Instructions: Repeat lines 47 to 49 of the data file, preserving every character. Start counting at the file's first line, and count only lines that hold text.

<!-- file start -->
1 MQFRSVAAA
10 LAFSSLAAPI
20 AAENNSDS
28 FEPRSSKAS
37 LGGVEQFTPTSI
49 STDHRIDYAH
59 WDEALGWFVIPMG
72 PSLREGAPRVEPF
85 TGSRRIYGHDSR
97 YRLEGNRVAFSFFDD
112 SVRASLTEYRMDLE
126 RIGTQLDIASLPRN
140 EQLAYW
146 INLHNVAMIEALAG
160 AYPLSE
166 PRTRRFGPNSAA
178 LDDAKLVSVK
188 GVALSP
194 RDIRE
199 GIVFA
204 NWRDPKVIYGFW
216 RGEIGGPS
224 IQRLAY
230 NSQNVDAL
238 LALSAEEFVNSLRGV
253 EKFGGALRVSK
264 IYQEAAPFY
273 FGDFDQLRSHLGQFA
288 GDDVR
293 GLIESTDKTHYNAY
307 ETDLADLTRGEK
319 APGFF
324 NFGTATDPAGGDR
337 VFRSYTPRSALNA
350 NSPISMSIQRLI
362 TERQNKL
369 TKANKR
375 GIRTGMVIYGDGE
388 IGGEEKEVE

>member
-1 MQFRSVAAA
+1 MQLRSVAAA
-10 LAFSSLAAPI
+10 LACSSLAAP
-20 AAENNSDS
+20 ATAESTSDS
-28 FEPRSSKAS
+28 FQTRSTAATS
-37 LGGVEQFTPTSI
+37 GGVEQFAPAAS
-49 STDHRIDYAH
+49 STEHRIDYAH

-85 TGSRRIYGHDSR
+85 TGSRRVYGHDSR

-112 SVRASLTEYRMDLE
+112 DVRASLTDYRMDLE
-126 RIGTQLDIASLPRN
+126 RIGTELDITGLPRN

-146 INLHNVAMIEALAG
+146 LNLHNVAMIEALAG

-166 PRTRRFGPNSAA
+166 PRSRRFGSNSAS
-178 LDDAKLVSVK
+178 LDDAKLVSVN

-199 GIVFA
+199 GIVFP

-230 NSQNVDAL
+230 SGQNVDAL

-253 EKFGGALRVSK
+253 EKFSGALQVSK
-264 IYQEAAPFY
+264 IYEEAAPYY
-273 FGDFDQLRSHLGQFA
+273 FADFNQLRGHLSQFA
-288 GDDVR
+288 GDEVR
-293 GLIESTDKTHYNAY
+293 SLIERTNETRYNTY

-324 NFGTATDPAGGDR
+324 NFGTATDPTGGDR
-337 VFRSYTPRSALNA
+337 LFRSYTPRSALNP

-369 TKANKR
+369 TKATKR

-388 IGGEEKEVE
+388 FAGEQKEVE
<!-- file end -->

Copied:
-28 FEPRSSKAS
+28 FQTRSTAATS
-37 LGGVEQFTPTSI